Thousands rally in Moscow to remember Boris Nemtsov
Opposition leader and critic of Vladimir Putin was shot dead on bridge close to Kremlin
People participate with a banner ‘Russia will be free’ during a memorial march for Boris Nemtsov to mark in Moscow on Saturday to mark the first anniversary of his murder. Photograph: Yuri Kochetkov/EPA
Russian opposition leader and anti-corruption blogger Alexei Navalny participate in a memorial march for Boris Nemtsov in Moscow on Saturday. Photograph: Yuri Kochetkov/EPA
Nemtsov, a fierce critic of Russia’s president Vladimir Putin and a former deputy prime minister, was shot dead at point blank range on the night of February 27th last year in an attack that had all the marks of a contract killing.
Russian police have arrested five Chechen men accused of killing Nemtsov for cash, but an investigation of who ordered the crime has stalled amid a slew of conspiracy theories.
A nuclear physicist by training, Nemtsov was one of the young, western leaning liberals brought into government by Russia’s then president Boris Yeltsin in the 1990s as the country turned its back on seven decades of Soviet communism.
Yeltsin saw in the brilliant, handsome and unfailingly ebullient Nemtsov a potential successor, but after Mr Putin came to power in 2000, the politician was sidelined and joined the opposition.
Moscow police said 7,000 people took part in the memorial march on Saturday that, following a route approved by city authorities, wound through the centre without passing near the bridge where Nemtsov was killed. Organisers estimated that at least 20,000 turned out.
Similar rallies took place in other major Russian cities including St Petersburg, and Yaroslavl on the River Volga, where Nemtsov was a serving as a deputy in the regional parliament at the time of his death.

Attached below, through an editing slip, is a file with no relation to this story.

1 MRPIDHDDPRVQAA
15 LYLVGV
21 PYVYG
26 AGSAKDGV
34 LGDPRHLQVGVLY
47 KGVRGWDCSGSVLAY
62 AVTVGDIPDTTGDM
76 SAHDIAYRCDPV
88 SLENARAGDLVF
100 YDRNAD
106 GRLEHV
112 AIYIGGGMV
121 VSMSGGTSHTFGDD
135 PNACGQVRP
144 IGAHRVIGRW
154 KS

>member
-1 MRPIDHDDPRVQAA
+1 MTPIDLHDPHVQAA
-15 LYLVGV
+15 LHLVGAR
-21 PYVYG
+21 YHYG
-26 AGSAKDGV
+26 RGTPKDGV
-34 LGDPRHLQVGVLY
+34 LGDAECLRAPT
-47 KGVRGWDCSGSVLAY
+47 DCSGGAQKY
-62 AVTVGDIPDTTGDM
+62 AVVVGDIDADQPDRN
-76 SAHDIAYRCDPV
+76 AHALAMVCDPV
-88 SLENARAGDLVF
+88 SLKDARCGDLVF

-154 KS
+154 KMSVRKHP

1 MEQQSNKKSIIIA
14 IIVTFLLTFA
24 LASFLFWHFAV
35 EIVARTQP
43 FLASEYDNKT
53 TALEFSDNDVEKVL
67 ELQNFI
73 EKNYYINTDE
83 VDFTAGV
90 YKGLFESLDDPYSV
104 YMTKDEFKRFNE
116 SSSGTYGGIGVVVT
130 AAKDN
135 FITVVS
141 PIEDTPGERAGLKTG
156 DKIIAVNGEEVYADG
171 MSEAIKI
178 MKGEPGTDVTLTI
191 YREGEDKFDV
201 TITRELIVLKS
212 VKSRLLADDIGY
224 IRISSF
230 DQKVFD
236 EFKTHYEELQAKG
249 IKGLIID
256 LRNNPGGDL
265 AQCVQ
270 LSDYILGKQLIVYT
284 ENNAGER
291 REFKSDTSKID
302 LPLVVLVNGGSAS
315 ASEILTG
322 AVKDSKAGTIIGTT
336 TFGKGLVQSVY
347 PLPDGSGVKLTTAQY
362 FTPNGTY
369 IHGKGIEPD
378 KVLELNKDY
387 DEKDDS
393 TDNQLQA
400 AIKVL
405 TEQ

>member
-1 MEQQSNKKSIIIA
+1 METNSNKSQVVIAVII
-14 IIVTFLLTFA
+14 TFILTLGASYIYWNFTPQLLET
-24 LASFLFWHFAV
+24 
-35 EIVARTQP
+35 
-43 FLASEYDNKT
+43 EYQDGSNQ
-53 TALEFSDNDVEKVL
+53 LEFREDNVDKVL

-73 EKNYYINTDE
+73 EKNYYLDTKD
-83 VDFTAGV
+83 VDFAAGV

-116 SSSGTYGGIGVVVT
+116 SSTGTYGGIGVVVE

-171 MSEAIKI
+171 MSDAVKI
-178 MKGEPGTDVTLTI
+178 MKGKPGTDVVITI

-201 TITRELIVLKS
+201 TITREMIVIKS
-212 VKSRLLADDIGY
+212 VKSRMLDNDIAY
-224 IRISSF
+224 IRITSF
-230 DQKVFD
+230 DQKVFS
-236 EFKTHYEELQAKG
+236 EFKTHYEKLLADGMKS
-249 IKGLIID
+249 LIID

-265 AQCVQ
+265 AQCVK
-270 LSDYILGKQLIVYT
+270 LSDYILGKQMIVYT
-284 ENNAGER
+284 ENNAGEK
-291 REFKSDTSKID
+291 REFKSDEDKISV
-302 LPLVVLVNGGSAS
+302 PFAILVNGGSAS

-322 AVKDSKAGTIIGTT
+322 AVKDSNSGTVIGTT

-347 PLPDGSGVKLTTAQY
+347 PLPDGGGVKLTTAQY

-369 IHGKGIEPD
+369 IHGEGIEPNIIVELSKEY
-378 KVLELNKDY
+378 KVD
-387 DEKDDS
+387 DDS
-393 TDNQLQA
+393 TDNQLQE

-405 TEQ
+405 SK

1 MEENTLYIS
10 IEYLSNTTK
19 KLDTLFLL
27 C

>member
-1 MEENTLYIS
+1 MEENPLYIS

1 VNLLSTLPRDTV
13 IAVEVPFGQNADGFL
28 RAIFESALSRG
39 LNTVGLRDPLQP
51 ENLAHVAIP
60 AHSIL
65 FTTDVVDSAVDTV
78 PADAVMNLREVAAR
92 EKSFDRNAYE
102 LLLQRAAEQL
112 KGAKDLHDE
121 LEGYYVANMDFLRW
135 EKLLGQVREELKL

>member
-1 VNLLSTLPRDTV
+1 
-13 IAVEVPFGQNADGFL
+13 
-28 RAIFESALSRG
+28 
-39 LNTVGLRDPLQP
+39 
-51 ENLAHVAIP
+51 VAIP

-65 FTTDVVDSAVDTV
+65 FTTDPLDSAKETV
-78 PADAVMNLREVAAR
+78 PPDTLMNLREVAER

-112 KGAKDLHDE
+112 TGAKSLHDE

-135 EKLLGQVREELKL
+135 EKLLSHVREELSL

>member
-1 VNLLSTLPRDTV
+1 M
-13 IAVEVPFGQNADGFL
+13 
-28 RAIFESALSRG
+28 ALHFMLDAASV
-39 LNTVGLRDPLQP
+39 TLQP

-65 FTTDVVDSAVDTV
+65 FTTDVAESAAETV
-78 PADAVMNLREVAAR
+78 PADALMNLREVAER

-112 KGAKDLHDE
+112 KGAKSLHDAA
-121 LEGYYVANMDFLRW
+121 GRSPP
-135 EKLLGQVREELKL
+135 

Mikhail Kasyanov, a former prime minister, who now heads Parnas, a political party co-founded by Nemtsov, led the Moscow march flanked by the slain politician’s son and other leading figures in the Russian opposition.
Some of the marchers carried portraits of Nemtsov with quotations pulled from his speeches and writings. “Putin’s policies are based on total lies,” read one, and “Russia will be free,” another.
Russian police were out in force, although there were no arrests. Some officers sowed confusion, telling demonstrators it was time to go home even though the march had only run half its prescribed two-hour course.
Many at the rally were veterans of the wave of massive anti-government protests that Nemtsov led in Moscow in 2011-2012 before Mr Putin was elected to a third term.
“Nemtsov was one of the only opposition politicians capable of uniting people, bringing together the young and the old, the blind and those who could see,” said Anna, a pensioner who was supporting her sister on her arm. “His murder was treachery.”
Nemtsov’s death has prompted rival Russian opposition groups to try to overcome their differences and present a united front at regional elections this year and the presidential poll in 2018. But many Kremlin critics have fled Russia, fearing persecution.
“It is terrifying,” said one woman who was openly weeping at the march. “Russia has changed course a bit in the last 20 years, but it has always been terrifying here,” she added.